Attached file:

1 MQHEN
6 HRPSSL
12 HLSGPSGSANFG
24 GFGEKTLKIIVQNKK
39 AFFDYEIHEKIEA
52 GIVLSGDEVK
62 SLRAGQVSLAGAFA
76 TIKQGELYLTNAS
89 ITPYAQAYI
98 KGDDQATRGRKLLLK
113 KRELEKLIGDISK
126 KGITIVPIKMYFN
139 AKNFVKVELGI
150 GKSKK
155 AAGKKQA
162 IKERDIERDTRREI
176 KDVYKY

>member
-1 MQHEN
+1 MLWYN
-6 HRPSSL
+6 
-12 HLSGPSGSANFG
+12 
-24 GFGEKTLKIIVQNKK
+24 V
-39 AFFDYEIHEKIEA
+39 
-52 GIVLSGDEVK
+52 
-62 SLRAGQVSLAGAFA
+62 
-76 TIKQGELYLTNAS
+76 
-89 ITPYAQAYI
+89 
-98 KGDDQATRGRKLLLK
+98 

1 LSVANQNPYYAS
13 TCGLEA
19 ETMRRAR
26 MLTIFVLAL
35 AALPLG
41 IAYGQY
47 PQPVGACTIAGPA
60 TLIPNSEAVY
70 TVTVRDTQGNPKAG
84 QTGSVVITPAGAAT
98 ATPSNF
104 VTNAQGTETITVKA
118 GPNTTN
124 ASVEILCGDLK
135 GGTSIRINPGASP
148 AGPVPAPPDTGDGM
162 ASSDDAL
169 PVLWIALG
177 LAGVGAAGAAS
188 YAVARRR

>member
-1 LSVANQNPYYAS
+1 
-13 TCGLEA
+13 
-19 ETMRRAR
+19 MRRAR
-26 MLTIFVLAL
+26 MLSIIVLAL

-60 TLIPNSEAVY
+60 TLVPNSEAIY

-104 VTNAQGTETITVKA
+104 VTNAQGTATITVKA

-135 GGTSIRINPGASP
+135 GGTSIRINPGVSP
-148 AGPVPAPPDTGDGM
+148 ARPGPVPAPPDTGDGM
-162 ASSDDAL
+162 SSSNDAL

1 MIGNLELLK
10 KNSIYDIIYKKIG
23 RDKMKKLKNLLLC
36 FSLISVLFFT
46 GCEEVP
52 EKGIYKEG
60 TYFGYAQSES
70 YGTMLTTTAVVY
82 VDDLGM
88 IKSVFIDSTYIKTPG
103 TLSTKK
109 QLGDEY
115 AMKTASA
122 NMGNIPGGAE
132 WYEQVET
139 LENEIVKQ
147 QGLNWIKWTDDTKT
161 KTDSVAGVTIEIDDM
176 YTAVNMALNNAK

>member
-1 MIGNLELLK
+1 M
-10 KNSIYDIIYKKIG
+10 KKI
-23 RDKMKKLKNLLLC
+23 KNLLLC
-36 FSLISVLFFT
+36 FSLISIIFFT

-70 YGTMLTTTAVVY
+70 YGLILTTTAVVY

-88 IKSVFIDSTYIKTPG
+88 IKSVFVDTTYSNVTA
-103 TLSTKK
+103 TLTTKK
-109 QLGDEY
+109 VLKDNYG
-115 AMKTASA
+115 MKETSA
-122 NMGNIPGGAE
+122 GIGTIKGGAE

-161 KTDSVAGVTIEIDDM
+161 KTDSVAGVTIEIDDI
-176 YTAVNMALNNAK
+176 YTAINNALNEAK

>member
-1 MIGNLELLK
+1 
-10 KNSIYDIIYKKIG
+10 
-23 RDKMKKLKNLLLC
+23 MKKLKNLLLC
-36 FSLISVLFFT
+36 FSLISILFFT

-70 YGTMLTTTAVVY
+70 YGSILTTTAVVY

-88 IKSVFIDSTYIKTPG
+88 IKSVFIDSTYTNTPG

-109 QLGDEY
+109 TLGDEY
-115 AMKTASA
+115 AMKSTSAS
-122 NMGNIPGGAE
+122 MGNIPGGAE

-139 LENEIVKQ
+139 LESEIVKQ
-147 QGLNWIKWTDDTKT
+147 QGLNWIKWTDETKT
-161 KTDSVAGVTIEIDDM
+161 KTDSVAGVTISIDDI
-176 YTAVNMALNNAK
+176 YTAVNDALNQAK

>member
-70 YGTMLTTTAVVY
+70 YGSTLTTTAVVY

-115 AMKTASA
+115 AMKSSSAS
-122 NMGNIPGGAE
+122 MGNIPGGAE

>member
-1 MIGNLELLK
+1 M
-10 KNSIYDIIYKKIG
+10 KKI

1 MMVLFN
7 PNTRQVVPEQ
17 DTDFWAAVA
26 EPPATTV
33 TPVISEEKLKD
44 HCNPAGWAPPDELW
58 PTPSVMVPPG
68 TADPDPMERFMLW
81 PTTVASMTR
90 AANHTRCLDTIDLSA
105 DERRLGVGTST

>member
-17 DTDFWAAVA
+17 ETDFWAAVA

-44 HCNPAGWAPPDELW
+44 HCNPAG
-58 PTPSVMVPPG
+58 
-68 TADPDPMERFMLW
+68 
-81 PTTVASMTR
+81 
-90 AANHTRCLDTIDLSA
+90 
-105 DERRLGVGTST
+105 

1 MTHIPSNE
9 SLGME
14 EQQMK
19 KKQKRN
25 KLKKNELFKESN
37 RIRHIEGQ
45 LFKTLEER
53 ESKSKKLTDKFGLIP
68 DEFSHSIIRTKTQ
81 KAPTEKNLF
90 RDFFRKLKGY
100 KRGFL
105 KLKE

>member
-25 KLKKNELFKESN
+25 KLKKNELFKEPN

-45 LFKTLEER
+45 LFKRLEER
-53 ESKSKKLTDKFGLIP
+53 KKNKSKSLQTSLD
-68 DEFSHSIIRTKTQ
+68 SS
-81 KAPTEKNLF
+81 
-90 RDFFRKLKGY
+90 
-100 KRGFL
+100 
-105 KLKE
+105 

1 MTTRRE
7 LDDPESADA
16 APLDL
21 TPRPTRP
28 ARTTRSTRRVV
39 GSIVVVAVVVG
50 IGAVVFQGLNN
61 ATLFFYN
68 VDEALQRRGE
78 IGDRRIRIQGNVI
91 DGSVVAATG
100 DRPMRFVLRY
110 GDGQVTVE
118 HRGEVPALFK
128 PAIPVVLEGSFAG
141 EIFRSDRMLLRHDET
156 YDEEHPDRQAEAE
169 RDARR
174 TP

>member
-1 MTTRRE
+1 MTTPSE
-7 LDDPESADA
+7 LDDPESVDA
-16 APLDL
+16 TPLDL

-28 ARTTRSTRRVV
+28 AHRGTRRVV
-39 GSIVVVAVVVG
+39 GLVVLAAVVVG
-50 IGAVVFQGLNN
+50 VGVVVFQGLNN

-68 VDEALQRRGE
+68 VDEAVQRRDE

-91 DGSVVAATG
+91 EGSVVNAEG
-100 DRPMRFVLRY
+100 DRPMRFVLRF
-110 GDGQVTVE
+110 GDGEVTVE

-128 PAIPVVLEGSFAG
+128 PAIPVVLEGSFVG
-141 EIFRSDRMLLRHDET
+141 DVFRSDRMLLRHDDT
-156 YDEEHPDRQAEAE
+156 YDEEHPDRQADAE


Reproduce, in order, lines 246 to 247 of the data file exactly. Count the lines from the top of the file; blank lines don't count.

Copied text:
+39 GLVVLAAVVVG
-50 IGAVVFQGLNN